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The Spanish Peninsular War (1808-1814)

The Spanish Peninsular War or Spanish War of Independence was fought between the French under Napoleon and an alliance of Spanish, Portuguese and British forces.  In 1807 France and Spain had been allies in an invasion of Portugal, where Spain anticipated that a victory would enable it to gain Portuguese territories. However, in 1808 Napoleon turned on his Spanish allies and  forced Ferdinand VII to abdicate in favour of Napoleon’s brother, Joseph.  But on May 2, 1808 there was an uprising in occupied Madrid which was brutally suppressed followed by a regime of repression. This sparked off revolts across Spain and Portugal.

 There were reprisals and massacres in cities such as Tarragona, where 15,000 civilians were massacred, Cordoba, Saragossa and numerous towns and villages. After Spanish troops were routed by the French some joined irregular forces and the conflict became a guerrilla war with atrocities being committed by both sides. French troops would take reprisals on local towns and villages when attacked by guerrillas and the guerrillas would then commit atrocities on isolated French troops and collaborators. As the conflict continued both sides began to mutilate their prisoners as well as kill them. This was vividly captured by Goya in his series of etchings, The Disasters of War.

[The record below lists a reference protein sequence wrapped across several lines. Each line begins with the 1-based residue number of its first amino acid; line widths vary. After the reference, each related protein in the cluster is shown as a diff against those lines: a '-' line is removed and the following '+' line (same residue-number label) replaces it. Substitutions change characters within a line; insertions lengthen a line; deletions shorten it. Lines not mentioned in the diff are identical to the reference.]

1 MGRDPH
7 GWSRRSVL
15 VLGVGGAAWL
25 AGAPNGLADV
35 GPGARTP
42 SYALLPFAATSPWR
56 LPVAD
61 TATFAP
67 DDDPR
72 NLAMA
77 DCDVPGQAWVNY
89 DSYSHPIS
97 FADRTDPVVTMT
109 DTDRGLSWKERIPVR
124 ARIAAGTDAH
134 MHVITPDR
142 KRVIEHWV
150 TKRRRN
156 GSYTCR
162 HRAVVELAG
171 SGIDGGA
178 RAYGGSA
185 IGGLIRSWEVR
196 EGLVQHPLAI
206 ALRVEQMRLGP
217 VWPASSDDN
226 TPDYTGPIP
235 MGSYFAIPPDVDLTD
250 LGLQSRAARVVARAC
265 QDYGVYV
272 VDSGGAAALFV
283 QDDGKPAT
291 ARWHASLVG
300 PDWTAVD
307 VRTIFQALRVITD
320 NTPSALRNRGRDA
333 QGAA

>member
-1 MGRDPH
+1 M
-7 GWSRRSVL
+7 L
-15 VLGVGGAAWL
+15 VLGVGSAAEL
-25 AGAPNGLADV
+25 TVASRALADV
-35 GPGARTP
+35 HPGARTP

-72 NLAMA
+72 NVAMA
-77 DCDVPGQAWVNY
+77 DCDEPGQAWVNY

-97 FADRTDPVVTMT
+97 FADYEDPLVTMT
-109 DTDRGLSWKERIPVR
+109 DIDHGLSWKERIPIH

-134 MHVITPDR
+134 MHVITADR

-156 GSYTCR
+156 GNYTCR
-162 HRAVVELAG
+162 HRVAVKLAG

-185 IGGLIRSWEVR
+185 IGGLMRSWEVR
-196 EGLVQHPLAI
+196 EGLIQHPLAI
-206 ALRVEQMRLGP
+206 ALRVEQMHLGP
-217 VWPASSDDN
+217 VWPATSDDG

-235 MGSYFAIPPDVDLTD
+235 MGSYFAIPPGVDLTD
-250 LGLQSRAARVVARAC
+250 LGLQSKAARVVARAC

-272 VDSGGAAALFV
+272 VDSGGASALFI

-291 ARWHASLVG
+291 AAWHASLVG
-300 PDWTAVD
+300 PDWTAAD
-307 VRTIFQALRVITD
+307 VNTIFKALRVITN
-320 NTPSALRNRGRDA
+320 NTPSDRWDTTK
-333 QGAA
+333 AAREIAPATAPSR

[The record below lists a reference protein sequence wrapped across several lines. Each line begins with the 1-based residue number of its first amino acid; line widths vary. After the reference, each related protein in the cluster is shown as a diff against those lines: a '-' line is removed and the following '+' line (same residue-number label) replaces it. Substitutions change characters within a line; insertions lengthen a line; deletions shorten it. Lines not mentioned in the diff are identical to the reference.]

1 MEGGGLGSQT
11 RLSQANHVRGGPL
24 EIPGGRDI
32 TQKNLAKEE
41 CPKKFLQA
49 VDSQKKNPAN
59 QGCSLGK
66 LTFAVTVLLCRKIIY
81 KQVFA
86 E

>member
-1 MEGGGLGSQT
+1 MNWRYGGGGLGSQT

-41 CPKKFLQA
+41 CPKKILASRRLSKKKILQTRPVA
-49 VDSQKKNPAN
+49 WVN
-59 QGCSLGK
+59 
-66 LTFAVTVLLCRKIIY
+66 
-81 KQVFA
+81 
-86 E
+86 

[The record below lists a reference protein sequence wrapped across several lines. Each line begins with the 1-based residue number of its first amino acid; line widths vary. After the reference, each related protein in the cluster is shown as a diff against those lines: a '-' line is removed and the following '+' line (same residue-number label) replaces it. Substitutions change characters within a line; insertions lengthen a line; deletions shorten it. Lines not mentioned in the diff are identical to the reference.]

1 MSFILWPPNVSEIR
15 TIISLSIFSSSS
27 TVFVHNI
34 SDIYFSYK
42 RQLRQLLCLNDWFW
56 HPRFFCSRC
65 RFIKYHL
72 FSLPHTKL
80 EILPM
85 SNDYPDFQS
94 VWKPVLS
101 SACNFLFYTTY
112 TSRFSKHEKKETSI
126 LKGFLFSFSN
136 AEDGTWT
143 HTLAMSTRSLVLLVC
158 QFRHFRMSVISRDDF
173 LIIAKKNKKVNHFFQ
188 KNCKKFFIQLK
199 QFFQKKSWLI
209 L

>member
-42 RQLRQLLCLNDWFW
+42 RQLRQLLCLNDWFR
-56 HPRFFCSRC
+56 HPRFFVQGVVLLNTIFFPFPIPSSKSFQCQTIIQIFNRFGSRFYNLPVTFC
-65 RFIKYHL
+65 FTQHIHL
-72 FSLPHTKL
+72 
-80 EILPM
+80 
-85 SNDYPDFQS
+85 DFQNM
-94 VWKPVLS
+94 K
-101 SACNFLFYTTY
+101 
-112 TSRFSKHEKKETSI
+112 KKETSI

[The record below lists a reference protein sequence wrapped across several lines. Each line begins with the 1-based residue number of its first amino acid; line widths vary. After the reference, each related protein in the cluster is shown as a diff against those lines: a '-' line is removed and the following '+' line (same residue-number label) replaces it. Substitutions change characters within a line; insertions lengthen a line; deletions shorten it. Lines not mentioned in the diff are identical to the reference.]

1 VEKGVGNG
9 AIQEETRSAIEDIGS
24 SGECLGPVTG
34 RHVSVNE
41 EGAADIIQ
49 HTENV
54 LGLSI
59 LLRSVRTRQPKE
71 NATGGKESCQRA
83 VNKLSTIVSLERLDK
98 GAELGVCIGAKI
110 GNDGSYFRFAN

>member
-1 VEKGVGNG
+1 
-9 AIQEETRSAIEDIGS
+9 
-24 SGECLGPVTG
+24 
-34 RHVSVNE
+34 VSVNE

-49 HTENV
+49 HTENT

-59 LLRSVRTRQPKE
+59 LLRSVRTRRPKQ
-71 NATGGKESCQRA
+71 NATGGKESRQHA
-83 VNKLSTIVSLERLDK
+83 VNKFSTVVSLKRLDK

British forces in Spain were also guilty of atrocities. When they captured San Sebastian in 1812 half the population was killed and there were massacres  following the British capture of Ciudad Rodrigo and Badajoz.

The extreme violence of the Peninsular War was partly due to the fact that it was so difficult to distinguish between irregular guerrillas and non-combatant civilians.  The issue of how regular troops should respond to attacks from guerrillas who then disappeared or were sheltered by local people became increasingly significant in the 19th and 20th centuries and still presents problems in contemporary conflicts.

 

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